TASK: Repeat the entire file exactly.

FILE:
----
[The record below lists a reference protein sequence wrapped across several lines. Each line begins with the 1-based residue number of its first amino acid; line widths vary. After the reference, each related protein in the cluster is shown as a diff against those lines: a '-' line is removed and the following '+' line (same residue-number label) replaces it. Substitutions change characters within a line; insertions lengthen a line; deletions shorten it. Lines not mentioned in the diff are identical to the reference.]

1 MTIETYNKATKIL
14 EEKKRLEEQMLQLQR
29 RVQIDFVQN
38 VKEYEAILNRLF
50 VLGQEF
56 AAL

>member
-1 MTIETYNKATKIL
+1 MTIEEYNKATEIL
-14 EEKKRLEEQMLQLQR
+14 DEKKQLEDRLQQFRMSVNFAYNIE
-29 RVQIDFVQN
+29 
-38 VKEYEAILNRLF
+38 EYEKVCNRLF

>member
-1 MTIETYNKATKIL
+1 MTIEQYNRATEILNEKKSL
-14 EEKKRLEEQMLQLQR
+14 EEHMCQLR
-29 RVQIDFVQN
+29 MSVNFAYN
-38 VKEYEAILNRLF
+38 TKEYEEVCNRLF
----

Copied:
[The record below lists a reference protein sequence wrapped across several lines. Each line begins with the 1-based residue number of its first amino acid; line widths vary. After the reference, each related protein in the cluster is shown as a diff against those lines: a '-' line is removed and the following '+' line (same residue-number label) replaces it. Substitutions change characters within a line; insertions lengthen a line; deletions shorten it. Lines not mentioned in the diff are identical to the reference.]

1 MTIETYNKATKIL
14 EEKKRLEEQMLQLQR
29 RVQIDFVQN
38 VKEYEAILNRLF
50 VLGQEF
56 AAL

>member
-1 MTIETYNKATKIL
+1 MTIEEYNKATEIL
-14 EEKKRLEEQMLQLQR
+14 DEKKQLEDRLQQFRMSVNFAYNIE
-29 RVQIDFVQN
+29 
-38 VKEYEAILNRLF
+38 EYEKVCNRLF

>member
-1 MTIETYNKATKIL
+1 MTIEQYNRATEILNEKKSL
-14 EEKKRLEEQMLQLQR
+14 EEHMCQLR
-29 RVQIDFVQN
+29 MSVNFAYN
-38 VKEYEAILNRLF
+38 TKEYEEVCNRLF